Friday, October 17, 2014

Star Trek: Voyager: Acts of Contrition review

This week I decided to review Star Trek: Voyager: Acts of Contrition by Kirsten Beyer. When the book begins, the Full Circle fleet,, now under the command of Admiral Janeway, has returned to the Delta Quadrant seeking an alliance with the ancient Confederacy of Worlds. But as the fleet learns more about the laws and customs of the Confederacy, they discover a number of facts that leave some questioning the wisdom of an alliance between the Confederacy and the Federation, such as the power wielded by the Confederacy’s Market Consortium and its treatment of member worlds in crisis. But with a coalition of many of Voyager’s old enemies, and those jealous of the Confederacy’s technology at the gates, an alliance may be all that saves both the fleet and the Confederacy. But the true nature of the hostile coalition’s leadership may render all efforts to combat them useless. Meanwhile, back in the Alpha Quadrant, Seven of Nine struggles to aid Starfleet Medical in combating the Catomic plague which is devastating many of the worlds damaged by the Borg during their final assault on the Alpha Quadrant. But soon Seven discovers chilling signs of just how far Starfleet will go to stop the plague and even more horrific evidence that the plague might not be what it seems. And Tom Paris must face off against his own family in a desperate legal battle for custody of his daughter and unborn son, calling in every friend and favor he can against his mother, who feels that he and his wife are unfit parents, and his sisters who are supporting their mother’s efforts.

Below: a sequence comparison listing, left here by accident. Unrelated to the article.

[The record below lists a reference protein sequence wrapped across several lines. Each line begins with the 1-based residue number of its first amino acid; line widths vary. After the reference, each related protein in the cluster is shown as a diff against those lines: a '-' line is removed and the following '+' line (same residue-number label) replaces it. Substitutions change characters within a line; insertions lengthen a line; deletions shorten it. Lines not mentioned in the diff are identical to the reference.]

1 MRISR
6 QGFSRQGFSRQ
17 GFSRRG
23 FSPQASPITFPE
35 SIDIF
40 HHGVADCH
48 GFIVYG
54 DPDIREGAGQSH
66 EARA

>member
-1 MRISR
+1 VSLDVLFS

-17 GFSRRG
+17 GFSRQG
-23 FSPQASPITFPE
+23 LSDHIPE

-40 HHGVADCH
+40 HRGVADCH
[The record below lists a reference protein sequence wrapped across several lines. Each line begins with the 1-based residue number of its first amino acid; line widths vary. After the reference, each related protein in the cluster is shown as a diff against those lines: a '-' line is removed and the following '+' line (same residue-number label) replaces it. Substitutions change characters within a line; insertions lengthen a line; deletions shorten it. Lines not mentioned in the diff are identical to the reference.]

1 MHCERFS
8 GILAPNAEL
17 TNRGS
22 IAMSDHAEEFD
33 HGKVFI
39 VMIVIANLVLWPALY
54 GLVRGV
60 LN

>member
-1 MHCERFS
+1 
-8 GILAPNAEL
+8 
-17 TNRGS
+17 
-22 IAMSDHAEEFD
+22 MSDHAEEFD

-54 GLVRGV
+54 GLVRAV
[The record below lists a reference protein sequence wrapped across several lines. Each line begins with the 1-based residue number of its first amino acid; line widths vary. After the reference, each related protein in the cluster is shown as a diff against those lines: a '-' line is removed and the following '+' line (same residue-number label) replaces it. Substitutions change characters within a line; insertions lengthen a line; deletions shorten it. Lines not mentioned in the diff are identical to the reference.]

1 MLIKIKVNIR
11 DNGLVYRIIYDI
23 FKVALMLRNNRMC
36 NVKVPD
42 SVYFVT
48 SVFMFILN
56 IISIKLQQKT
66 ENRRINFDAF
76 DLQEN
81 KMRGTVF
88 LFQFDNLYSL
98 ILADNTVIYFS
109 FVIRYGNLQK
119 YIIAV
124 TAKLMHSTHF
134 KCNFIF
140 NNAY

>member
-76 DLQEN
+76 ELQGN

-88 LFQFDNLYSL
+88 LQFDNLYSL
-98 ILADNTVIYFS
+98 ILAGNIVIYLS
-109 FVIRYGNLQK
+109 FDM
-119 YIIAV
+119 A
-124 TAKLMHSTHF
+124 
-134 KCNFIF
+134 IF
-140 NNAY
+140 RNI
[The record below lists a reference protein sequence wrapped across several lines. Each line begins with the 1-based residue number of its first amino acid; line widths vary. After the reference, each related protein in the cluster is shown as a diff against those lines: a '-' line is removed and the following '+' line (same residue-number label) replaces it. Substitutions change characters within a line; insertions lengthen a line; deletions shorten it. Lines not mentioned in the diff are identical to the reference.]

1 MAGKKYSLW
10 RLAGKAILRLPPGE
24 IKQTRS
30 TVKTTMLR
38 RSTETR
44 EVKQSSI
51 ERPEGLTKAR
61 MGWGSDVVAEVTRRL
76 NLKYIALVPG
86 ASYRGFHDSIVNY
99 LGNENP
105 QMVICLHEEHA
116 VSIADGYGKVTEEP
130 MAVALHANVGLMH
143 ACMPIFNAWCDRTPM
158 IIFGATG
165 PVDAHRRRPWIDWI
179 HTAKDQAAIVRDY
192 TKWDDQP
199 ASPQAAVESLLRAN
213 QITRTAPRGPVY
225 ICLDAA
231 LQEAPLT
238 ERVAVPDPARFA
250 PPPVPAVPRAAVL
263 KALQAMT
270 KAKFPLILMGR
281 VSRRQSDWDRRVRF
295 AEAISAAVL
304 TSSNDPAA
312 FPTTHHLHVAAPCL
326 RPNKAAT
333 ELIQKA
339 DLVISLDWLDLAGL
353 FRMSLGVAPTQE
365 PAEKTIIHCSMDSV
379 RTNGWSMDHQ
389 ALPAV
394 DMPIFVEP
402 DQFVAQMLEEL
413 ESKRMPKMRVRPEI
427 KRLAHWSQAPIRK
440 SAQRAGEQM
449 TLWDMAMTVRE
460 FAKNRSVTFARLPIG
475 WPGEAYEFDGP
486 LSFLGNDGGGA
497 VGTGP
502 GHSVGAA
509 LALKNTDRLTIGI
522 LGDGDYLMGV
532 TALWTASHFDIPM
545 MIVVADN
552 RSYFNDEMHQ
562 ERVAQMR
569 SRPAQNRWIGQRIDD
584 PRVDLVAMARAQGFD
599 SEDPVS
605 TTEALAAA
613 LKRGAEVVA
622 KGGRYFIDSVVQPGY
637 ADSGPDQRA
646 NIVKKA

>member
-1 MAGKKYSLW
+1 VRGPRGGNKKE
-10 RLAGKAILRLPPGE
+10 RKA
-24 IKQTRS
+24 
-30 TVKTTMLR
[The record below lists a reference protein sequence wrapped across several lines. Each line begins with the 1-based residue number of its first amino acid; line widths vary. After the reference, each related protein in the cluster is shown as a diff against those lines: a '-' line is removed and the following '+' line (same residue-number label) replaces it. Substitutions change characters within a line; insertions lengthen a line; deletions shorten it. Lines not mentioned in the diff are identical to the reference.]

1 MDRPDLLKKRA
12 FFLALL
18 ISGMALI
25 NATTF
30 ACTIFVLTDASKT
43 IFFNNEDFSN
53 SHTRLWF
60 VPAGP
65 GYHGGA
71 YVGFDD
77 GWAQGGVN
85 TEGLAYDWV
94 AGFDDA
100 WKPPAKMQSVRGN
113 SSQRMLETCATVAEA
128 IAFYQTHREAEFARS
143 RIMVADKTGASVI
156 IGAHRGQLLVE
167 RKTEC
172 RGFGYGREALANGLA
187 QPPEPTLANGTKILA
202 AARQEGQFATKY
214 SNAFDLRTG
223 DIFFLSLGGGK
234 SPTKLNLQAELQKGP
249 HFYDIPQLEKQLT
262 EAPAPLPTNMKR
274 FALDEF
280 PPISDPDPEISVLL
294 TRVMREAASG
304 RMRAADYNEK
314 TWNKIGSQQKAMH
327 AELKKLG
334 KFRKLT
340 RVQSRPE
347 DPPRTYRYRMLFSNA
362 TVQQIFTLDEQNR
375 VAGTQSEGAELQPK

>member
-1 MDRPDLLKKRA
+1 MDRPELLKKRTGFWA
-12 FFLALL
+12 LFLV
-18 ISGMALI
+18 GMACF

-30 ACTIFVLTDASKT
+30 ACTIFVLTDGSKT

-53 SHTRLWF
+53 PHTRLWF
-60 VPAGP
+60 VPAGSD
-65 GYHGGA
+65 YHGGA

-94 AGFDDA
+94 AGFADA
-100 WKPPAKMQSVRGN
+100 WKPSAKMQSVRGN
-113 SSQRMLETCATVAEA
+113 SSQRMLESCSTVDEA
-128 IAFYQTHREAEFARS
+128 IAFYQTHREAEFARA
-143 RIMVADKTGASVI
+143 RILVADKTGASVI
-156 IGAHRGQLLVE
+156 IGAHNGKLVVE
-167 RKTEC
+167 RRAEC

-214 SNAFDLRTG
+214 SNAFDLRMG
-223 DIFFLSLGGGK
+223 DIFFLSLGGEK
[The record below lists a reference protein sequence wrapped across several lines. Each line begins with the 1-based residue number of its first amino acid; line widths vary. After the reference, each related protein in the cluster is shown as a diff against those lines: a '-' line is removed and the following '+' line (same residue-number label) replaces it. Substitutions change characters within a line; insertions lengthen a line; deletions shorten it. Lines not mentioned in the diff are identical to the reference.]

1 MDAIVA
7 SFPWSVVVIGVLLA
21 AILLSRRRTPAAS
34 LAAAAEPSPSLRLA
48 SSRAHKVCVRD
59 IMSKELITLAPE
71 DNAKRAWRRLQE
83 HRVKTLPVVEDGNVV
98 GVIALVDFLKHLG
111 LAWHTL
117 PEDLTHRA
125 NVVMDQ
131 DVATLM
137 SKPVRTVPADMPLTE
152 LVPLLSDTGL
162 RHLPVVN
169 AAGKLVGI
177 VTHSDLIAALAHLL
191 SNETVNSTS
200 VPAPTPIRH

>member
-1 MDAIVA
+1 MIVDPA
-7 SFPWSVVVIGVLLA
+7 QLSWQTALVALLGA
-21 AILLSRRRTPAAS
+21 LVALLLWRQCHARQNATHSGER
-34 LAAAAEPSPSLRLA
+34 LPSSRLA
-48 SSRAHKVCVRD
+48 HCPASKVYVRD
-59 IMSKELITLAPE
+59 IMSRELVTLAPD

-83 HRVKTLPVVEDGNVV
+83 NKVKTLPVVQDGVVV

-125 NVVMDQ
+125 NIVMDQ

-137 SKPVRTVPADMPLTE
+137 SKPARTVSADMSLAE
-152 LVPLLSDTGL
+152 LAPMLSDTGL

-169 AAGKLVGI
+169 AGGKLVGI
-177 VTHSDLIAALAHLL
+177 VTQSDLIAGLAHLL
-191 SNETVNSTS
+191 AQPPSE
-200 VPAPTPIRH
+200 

I give this book an 8.5 out of 10. It does a great job of balancing the various plot lines, though the transitions are a little jarring at points. While only one of the major plot lines is resolved in this book, with the others to be dealt with in the upcoming sequel, there was enough attention given to each plot that I have enough ideas about what might come to keep me wondering just what will come in the sequel, and there’s enough mystery left that I’m not sure where one of the plots will go next from the possible paths at the end of this book. The space combat was a little bland but not enough to cripple the story.

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